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19th Century Philosophers

Go BackFriedrich von Schelling 1775 - 1854
German Idealism and Philosophical Romanticism

 

Full name, Friedrich Wilhelm Joseph von Schelling, German philosopher, is famous for what came to be called the 'Romantic Circle' and the various, sometimes conflicting and confusing tenants and claims of 'Philosophical Romanticism' after Kant and Fichte. Schelling wanted to understand the laws of nature in living, organismic terms as opposed to a mechanical interpretation, culminating in the mind as reflections and results of (an embodied?) reason, even to the point where the cultural dimensions of human life -- art, morality, politics, the goals of historical development and the unfolding truths of philosophy -- find their origins in the fundamental dynamics of the unconscious workings of nature.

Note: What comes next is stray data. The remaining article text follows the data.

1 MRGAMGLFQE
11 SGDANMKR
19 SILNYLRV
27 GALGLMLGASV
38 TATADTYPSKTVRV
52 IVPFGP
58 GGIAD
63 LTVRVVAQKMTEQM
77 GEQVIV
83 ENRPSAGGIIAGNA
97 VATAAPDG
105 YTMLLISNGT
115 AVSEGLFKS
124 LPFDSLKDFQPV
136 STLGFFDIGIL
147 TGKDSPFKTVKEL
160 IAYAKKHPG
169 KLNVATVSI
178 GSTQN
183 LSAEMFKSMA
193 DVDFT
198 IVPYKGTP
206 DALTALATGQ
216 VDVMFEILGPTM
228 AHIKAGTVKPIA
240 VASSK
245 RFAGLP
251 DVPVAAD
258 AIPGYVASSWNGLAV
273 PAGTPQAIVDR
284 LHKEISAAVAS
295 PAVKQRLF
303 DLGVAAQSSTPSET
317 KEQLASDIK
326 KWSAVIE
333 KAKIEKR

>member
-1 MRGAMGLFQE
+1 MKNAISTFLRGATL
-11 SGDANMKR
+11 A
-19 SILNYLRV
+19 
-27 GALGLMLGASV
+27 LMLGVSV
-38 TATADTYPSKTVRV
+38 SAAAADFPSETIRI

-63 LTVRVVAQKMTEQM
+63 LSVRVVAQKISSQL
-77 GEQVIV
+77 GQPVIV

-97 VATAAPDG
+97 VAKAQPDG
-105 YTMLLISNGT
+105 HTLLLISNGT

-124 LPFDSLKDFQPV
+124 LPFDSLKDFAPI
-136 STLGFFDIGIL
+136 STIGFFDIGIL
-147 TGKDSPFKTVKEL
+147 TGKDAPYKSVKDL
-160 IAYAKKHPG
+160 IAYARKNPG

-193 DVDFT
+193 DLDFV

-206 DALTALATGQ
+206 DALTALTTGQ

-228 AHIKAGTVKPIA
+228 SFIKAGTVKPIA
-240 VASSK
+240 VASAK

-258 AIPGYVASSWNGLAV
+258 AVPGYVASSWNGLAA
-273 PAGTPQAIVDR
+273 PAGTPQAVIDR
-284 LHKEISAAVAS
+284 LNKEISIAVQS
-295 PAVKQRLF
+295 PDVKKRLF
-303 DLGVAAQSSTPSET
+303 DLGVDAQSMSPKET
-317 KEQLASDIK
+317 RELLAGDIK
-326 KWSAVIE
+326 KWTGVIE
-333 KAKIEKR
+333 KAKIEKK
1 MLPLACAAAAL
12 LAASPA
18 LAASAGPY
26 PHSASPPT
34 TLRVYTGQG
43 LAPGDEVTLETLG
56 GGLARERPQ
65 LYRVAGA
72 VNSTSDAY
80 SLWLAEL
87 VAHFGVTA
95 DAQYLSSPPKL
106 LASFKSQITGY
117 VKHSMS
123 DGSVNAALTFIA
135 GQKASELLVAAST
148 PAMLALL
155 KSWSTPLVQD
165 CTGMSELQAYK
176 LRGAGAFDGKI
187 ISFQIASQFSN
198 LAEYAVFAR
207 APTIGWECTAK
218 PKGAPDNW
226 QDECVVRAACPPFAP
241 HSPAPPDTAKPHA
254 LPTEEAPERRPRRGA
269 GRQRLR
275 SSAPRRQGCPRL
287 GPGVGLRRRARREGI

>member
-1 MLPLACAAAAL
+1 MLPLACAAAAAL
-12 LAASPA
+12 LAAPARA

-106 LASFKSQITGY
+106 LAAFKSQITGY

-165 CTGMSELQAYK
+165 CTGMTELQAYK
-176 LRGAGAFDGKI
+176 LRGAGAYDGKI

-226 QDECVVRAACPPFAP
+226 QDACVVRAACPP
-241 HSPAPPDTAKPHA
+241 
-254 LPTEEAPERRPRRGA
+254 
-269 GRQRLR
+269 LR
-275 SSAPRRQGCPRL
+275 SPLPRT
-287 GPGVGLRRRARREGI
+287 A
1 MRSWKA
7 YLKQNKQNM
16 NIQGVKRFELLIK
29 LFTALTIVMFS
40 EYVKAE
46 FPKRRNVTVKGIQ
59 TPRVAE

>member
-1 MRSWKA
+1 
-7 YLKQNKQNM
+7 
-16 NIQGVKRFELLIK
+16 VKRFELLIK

Schelling is interesting, too, because he came to believe that even though the being of nature can be seen as a rational system, he was forced to make some type of leap of faith to explain why nature exists at all. That human beings begin in a state of unknowing was a way for Schelling to explain how it can be that there is irrationality and evil in a world created by God. The world with its dark, even absurd, abysmal aspects, is actually in an historical, progressive movement towards realizing or returning to a rational world, a world that reflects God's true nature, a world where everything is good.

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